UPDATE: Mayor Gimenez is coming to Homestead to meet with the community!
An additional Town Hall Meeting was recently scheduled for August 24, 2011 at 7:00 pm. The address is: William Dickinson Community Center, 1601 Krome Avenue, Homestead FL.
By now you’ve already heard that the new Miami-Dade County Mayor, Carlos Gimenez, is cutting the county budget. When it comes to local agriculture, these cuts could run very deep.
To slash an estimated $1.2 million from the county’s general operating fund, over $700,000 for UF/IFAS Extension Services was proposed to be gutted. If county funding is drastically cut, Extension will lose matching funds from University of Florida. To shave off another $300,000 in the budget, the county Agricultural Manager’s office would be completely eliminated.
Cuts to Extension
Since the Palmetto Bay Town Hall meeting on August 9th, Mayor Gimenez said he would reinstate full funding to Extension, and partial funding for the Agricultural Manager. (However, it is unclear what “full funding” means for Extension, since its budget was cut by 20% back in 2009 by former mayor Carlos Alvarez, and never completely restored since then.)
The originally proposed budget cuts put some Extension programs at risk of disappearing, and crippled others. At risk were a number of important consumer and agriculture programs that have a huge impact on the community, such as the 4H youth leadership program, and various consumer services for low income families and seniors.
Both the urban horticulture program assistant position, and the Commercial Agriculture and Horticulture programs were threatened with elimination. These programs provide ongoing training and certification for vegetable and fruit growers, landscapers and nurserymen. Growers would have to spend extra money to travel to other counties to get their industry-required training.
Ongoing workshops and seminars for commercial farmers were slated to be completely wiped out. This is the heart and soul of Extension, which teams up with UF researchers to provide growers the latest information how to fight diseases and pests (like the red bay ambrosia beetle which threatens the avocado industry), new methods of production, and new varieties of plants and crops.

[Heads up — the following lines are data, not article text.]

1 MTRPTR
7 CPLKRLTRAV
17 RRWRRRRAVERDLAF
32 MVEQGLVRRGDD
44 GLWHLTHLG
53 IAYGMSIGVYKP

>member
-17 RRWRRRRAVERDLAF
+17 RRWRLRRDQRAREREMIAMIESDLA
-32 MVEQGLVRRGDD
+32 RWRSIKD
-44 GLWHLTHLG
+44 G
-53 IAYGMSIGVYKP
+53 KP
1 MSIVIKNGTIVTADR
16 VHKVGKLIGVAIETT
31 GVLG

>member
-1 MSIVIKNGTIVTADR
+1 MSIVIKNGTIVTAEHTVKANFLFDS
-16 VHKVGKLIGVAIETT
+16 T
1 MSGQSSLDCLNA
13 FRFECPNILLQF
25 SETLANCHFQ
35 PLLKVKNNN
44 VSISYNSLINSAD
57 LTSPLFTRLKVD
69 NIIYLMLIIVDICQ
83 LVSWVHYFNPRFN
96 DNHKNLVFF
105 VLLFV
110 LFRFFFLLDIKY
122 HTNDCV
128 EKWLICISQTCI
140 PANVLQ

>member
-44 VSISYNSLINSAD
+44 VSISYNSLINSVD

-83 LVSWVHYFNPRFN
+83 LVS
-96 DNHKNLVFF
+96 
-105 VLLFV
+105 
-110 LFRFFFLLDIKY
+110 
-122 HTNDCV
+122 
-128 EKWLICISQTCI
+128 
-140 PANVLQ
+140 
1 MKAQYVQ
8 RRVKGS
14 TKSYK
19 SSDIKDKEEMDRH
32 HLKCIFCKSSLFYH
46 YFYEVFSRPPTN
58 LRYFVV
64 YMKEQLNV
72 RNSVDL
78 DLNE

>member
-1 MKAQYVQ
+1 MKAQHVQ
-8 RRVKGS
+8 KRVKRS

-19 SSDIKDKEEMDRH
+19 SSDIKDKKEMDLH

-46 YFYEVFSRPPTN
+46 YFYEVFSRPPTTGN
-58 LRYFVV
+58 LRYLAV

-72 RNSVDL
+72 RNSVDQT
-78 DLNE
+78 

Also on the chopping block was the county Agriculture Manager. The job is currently held by Charles LaPradd, a fourth generation local grower who acts as the liason between county government and local growers. His voice is the only one in local government speaking up for the county’s $2.7 billion industry in this county. (That’s only second to tourism in income in Miami-Dade.) In the space of six years, the Ag Manager brought in almost $7 million in grant funding used to support and promote local agriculture.
Among many projects, one of the most visible was the Redland Raised campaign, designed to get branding and recognition for locally grown food in Publix supermarkets. Charles was involved in the push to pass three new county ordinances last year that promote B&B’s and agritourism, and allow growers to make and sell jams, pickles and other value added products.
Be the voice
The current budget proposal is only preliminary. It can and has already been changed. Bowing to pressure from a vocal showing at a packed Town Hall meeting in Palmetto Bay last week, Mayor Gimenez has already reversed his stance.
Go and make your voice heard in person! Mayor Gimenez is holding a series of Town Hall meetings through the month of August, at various places around the county. It’s rumored that the mayor said the squeaking wheel will get the grease, so word to the wise, get out there and squeak speak!
The remaining meetings are listed below:
Location: Miami Art Museum, 101 West Flagler Street, Miami, FL 33130
Time: 7:00pm – 8:00pm
Location: Coral Gables Country Club, 997 North Greenway Drive, Coral Gables, FL 33134
Time: 7:00pm – 8:00pm
Location: Hialeah Senior High School, 251 East 47th Street, Hialeah, FL 33013
Time: 7:00pm – 8:00pm
If you can’t make it to a Town Hall omeeting, contact Carlos Gimenez’s office at:
Office of the Mayor
Stephen P. Clark Center
111 NW 1st Street
Miami, FL 33128
However, the commissioners still need to vote on the proposed budget, and there’s a good chance their vote could still reduce or eliminate funding. There will be two public hearings, on September 8th and September 22nd, at Commission Chambers in the Stephen P. Clark Center in downtown Miami. Next comes the commisioners’ final approval for the budget. You can find a list of commissioners and their contact information here.
Locavores, this is not the time to be complacent and think the worst is over. Don’t sit back and watch support and resources dwindle for your local farmers and fellow citizens. Educate your commissioners on how important Extension and the Ag Manager are to local agriculture — and the local food scene. You still have time to let them know how the budget cuts will also impact your eating choices or your business.
Download the proposed FY 2011-12 budget from the county web site.
Download an intelligent and passionate editorial written by Mike Dill, re the impact of cuts to ag services, which was recently published in the South Dade News-Leader.